When it comes to the fixed blade, the Buck 120 General reigns supreme with hunters.
The Buck 120 General knife came out in the 1960s, and since it has developed an almost cult following amongst collectors.
A few variations of the knife are available – all made in the USA. Here’s my review of the Buck 120 and what you need to know to pick the right model.
Review of the Buck 120 Knife
The Buck 120 General knife has a blade length of 7 ¾ inches. When you add the handle length, the total length is 12 inches. It seems more like a short sword than a hunting knife.
Twelve inches is way too long for everyday carry (EDC). But, if you are a serious hunter, don’t be put off by the long blade. It really comes in handy — especially if you are after large game. It takes the hassle out of deboning.
I like that the handle is long. Most knife handles are too short and can cause your hands to cramp up after extended use.
It’s worth noting that the Buck 120 knife was popular with bikers. I guess they liked having a long, sexy knife. The length also made it ideal for fighting/stabbing (not that I’d recommend it for this purpose!).
Weight and Balance
For such a long hunting knife, the Buck 120 weight is still low (8.3oz). You can slice through game quickly and easily without feeling like the knife is weighing you down.
The extra length on the handle helps balance out the knife. I wouldn’t recommend this knife for most campsite tasks. However, it is comfortable enough for more than just skinning and deboning.
The Buck 120 has a clip-point blade with a very prominent sharp point.
I generally prefer drop point blades because they are more robust and can thus have more survival uses. However, there are times when you’ll appreciate a good clip-point blade, like when you want to cut a new hole in your belt.
Depending on your model, the blade material is either 420HC steel or 5160 steel (more on this below). Both of these are very strong and hold an edge well. You can skin an entire buck without having to stop to resharpen.
It isn’t all just looks, though. The Buck 120 has a comfortable grip, and the finger guard prevents cuts.
Differences between Models
Blade Material Options: 420HC vs. 5160
Not to be confused with ordinary 420 steel, 420HC is a stainless steel with added carbon (HC = high carbon). The extra carbon makes the blade harder.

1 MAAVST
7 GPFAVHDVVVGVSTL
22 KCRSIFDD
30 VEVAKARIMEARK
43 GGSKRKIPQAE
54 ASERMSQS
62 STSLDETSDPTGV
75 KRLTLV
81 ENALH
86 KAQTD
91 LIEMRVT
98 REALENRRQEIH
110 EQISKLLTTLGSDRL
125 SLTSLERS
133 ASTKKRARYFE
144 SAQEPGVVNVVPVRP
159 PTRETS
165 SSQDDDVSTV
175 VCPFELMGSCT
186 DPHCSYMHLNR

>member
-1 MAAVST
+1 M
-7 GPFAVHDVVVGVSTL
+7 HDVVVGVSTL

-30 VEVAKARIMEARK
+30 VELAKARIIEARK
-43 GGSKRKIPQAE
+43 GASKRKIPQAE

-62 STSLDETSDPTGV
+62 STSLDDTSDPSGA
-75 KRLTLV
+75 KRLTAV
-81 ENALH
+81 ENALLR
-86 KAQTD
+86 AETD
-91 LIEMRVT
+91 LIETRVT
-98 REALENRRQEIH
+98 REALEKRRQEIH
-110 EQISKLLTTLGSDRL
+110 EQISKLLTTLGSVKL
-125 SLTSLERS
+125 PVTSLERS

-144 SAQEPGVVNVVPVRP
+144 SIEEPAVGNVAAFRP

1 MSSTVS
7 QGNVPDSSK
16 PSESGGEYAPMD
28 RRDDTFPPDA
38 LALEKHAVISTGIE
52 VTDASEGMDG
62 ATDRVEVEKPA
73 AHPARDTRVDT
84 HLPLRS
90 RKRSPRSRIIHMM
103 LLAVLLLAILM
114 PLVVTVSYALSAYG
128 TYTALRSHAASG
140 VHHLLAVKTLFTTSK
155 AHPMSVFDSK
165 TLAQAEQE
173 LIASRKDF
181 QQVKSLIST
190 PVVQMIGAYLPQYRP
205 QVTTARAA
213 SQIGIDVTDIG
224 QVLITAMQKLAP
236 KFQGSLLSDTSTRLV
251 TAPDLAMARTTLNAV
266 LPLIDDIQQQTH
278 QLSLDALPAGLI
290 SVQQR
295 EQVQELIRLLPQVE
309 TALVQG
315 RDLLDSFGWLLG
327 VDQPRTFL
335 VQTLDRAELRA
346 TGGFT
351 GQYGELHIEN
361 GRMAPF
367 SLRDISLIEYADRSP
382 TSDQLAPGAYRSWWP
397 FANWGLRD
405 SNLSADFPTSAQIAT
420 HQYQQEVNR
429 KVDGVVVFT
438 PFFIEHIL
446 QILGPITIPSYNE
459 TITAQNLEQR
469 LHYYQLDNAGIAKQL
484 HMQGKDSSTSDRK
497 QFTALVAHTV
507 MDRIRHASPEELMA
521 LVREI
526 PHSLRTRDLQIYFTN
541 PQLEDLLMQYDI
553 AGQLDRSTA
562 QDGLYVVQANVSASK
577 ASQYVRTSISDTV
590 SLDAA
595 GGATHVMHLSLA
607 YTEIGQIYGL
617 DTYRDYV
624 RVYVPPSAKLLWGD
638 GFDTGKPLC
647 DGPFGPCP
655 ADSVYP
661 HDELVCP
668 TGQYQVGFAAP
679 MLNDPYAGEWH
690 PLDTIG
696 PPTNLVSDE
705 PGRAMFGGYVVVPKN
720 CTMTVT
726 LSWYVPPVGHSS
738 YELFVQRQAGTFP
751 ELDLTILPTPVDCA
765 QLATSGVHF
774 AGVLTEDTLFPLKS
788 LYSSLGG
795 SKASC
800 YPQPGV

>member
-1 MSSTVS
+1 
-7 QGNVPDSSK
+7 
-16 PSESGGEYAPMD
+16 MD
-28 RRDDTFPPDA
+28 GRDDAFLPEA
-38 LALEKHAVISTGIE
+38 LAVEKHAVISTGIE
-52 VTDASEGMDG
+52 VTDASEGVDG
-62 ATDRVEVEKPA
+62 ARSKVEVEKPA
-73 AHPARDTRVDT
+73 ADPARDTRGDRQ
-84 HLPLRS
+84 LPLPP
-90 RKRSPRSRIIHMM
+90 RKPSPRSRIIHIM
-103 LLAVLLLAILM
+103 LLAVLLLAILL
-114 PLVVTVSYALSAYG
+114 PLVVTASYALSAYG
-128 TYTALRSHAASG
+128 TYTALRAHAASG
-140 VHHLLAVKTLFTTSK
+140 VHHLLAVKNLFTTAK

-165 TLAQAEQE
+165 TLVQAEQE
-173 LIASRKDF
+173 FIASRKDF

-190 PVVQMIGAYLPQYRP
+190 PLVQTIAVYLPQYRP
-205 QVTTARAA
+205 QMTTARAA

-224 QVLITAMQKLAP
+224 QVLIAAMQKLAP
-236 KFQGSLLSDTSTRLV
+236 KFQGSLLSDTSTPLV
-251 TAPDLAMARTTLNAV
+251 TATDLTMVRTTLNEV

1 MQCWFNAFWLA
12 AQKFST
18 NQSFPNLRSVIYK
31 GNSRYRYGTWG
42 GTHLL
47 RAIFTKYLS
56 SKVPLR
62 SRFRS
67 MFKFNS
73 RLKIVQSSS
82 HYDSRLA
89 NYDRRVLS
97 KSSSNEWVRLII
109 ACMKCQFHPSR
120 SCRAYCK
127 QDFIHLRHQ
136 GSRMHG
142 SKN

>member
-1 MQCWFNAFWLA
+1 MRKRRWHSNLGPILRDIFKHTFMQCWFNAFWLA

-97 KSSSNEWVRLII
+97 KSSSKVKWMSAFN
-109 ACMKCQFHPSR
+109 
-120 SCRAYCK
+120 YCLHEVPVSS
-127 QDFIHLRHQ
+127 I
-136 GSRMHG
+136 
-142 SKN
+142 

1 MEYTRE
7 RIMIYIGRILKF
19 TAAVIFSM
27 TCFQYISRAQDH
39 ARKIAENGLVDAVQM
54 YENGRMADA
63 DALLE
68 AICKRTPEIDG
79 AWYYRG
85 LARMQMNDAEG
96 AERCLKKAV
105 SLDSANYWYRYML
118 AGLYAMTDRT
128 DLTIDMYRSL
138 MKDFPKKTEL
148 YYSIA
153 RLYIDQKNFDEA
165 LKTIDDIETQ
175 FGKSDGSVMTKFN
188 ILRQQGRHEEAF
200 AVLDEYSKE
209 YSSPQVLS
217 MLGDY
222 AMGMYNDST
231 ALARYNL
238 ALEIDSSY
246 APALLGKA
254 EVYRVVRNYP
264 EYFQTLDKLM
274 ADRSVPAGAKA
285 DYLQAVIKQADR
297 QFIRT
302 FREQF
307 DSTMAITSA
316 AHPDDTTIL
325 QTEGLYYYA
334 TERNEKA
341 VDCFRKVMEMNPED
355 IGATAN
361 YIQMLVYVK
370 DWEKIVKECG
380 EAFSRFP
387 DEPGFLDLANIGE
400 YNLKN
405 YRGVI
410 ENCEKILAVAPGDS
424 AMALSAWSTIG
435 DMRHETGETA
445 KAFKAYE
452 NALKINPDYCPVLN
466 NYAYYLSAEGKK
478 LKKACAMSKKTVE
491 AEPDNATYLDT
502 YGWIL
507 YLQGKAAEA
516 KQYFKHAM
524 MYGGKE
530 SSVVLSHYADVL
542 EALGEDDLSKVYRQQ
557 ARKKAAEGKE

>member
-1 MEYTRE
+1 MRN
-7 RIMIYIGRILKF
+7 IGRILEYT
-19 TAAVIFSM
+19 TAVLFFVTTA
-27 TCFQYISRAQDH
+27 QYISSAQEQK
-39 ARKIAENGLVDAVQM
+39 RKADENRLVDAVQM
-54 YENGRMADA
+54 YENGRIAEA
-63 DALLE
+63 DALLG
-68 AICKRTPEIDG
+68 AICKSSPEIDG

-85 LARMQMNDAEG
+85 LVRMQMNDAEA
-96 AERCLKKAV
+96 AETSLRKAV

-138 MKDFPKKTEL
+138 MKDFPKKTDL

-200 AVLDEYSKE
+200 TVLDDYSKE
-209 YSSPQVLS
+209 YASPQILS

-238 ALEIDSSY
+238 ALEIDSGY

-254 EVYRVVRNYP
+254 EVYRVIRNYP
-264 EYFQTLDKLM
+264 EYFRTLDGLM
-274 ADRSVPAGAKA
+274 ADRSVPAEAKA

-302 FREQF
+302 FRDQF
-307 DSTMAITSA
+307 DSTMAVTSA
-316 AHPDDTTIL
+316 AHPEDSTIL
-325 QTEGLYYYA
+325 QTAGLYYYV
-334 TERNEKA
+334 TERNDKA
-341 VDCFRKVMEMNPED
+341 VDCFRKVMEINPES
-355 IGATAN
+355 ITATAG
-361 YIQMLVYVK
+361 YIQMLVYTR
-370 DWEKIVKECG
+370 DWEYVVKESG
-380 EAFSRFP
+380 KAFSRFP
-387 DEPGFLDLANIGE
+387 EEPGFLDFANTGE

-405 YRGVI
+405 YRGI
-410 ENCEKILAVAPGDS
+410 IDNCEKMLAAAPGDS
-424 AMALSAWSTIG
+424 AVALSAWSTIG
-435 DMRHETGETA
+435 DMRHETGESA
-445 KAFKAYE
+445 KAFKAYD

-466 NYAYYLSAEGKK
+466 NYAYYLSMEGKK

420HC also has a high chromium and vanadium amount compared to the 5160.
The chromium helps protect against corrosion and adds some strength. However, it decreases the toughness of the blade.
Usually, you won’t see 5160 steel on a hunting knife. It is typically found on swords and daggers. It has a low carbon amount compared to other carbon blades.
Even though 5160 steel is slightly less hard than 420HC (Rockwell hardness 57-58 vs. 58), it better resists breaking – especially during chopping actions. You’ll also find that it holds its edge longer.
The downside of any non-stainless blade is that it will require a lot more maintenance.
If you use or store the knife in a damp environment, I’d go with the 420HC. But if you use the knife for chopping, I would go with the 5160.
The Bottom Line?
- Choose 420HC if corrosion resistance is most important.
- Choose 5160 steel if toughness and durability are the most important.
The classic Buck 120 knife comes in a silver or black Phenolic handle. This is the cheapest option and is comfortable for most work. If you use your knife for extended periods, paying more for a wooden handle might be worth it.
Not only does wood look better, but it causes less slippage. The Buck 120 knives with wood handles also have sexy brass finger guards that look amazing.
Some of the Buck 120 knives have blood grooves. The purpose of these grooves is to reduce the suction that occurs when thrusting a blade into a body.
Truthfully, I don’t feel any difference between the Buck 120s with and without blood grooves. If you can thrust your way into an animal, you can pull out just as easily.
Science backs this up too: the supposed suction never actually occurs. Basically, the blood groove is there to look sexy.
Best Buck 120 Knives Reviewed
Buck 120 General
This is the classic model of the Buck 120 and also the lowest-priced.
You can’t go wrong with this as a hunting knife. Pretty much everyone who’s bought this Buck 120 has nothing but positive reviews.
- 420HC steel
- Blood groove
- Aluminum pommel
- Basic leather sheath
Buck 120 General 5160 BOS
Editors note: This knife is discontinued.
There are two things to pay attention to with this model of the Buck 120.
First, it has a dymondwood handle, adding style to the knife.
Secondly, this Buck 120 has 5160 steel. It’s a good choice for people who need toughness for campsite tasks but are also diligent about drying their knife before putting it away.
- 5160 steel
- Blood groove
- Basic black leather sheath
Buck 120 Sheaths
The Buck 120 knife comes with a leather sheath. Usually, you are going to get the black leather sheath. Some models come with a slightly different sheath. The Buck sheaths are excellent quality and will hold up well.
Replacement sheaths are readily available on Amazon.
10 Oz. Water Buffalo Leather Sheath
Check out this sheath if you want something different and don’t mind paying for custom work.
Made by a USA-based artisan named Carl J. Thomas, Jr.
The pictures should speak for themselves – this is a beautiful sheath with expert stitching. Two things worth noting:
- The sheath is HORIZONTAL. Great for wearing along the back of your belt, especially if you find that the Buck 120’s length gets in your way when worn vertically. (Read more about the best horizontal carry knives.)
- Left or right handed. My wife is left-handed, so I know how difficult it is to find knife sheaths for lefties.
More pictures and prices on Amazon.